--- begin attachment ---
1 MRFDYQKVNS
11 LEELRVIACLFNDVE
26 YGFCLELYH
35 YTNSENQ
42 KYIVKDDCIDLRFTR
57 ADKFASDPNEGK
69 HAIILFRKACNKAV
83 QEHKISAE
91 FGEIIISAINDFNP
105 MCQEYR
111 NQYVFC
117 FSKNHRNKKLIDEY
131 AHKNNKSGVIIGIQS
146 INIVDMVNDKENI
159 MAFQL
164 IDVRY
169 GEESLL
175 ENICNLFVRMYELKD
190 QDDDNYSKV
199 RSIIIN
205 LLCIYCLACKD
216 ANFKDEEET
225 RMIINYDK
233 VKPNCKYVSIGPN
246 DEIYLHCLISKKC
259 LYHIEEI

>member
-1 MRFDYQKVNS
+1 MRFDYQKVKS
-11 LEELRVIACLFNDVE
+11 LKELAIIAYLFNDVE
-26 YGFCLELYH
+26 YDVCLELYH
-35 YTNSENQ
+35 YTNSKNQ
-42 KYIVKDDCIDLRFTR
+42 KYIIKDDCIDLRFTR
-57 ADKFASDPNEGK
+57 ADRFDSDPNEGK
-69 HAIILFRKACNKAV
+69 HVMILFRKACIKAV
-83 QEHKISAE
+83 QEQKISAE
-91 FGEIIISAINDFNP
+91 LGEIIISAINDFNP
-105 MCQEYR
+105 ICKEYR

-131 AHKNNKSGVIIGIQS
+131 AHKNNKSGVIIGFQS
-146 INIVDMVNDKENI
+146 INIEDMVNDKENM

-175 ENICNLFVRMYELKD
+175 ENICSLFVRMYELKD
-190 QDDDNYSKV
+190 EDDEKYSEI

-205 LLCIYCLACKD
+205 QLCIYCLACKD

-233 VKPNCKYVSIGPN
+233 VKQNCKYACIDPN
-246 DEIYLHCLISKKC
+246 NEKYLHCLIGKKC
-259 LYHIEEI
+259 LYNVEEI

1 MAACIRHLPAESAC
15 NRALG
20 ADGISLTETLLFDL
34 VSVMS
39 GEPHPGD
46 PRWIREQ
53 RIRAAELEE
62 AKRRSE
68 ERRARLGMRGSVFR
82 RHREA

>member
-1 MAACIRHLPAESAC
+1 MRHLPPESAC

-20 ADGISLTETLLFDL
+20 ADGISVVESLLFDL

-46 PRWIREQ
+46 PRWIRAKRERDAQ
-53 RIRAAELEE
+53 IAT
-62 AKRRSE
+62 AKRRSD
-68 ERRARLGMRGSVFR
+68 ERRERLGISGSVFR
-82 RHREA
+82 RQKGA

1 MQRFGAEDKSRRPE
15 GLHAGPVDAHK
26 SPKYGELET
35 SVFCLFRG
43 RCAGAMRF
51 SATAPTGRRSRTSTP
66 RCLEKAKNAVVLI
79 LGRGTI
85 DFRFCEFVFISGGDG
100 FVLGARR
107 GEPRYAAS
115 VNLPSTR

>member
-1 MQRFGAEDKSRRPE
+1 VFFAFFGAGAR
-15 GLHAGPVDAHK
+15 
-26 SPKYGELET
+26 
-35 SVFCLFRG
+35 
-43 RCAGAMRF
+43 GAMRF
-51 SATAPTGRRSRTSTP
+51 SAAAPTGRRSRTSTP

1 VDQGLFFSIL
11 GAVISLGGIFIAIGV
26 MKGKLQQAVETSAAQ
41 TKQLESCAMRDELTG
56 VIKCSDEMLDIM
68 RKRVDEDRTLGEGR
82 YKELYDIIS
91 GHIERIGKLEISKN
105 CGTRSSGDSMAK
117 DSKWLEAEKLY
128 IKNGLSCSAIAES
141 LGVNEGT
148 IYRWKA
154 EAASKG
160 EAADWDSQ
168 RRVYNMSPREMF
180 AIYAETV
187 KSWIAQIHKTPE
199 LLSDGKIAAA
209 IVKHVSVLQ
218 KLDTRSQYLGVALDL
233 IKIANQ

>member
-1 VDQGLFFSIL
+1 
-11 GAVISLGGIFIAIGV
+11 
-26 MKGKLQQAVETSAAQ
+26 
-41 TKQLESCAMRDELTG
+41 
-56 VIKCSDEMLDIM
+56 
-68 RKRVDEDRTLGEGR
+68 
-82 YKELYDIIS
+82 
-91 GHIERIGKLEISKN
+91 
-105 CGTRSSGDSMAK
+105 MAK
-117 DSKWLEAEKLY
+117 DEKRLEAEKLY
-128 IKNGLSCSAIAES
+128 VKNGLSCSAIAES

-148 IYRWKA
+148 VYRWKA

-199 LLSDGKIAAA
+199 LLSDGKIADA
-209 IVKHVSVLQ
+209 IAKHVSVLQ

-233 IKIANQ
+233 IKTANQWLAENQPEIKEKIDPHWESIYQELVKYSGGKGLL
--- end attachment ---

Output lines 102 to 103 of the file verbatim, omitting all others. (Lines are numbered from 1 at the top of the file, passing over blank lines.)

-1 MQRFGAEDKSRRPE
+1 VFFAFFGAGAR